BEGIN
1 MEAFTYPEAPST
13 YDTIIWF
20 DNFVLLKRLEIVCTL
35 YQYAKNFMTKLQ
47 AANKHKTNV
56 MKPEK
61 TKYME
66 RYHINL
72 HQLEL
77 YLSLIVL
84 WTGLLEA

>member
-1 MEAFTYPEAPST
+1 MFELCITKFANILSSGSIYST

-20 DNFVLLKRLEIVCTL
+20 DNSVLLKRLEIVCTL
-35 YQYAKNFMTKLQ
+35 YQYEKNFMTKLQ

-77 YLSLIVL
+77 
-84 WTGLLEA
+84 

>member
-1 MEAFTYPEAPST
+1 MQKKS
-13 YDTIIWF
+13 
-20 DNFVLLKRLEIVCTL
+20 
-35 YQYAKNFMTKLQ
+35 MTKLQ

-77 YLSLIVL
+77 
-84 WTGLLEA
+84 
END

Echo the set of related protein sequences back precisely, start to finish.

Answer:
1 MEAFTYPEAPST
13 YDTIIWF
20 DNFVLLKRLEIVCTL
35 YQYAKNFMTKLQ
47 AANKHKTNV
56 MKPEK
61 TKYME
66 RYHINL
72 HQLEL
77 YLSLIVL
84 WTGLLEA

>member
-1 MEAFTYPEAPST
+1 MFELCITKFANILSSGSIYST

-20 DNFVLLKRLEIVCTL
+20 DNSVLLKRLEIVCTL
-35 YQYAKNFMTKLQ
+35 YQYEKNFMTKLQ

-77 YLSLIVL
+77 
-84 WTGLLEA
+84 

>member
-1 MEAFTYPEAPST
+1 MQKKS
-13 YDTIIWF
+13 
-20 DNFVLLKRLEIVCTL
+20 
-35 YQYAKNFMTKLQ
+35 MTKLQ

-77 YLSLIVL
+77 
-84 WTGLLEA
+84 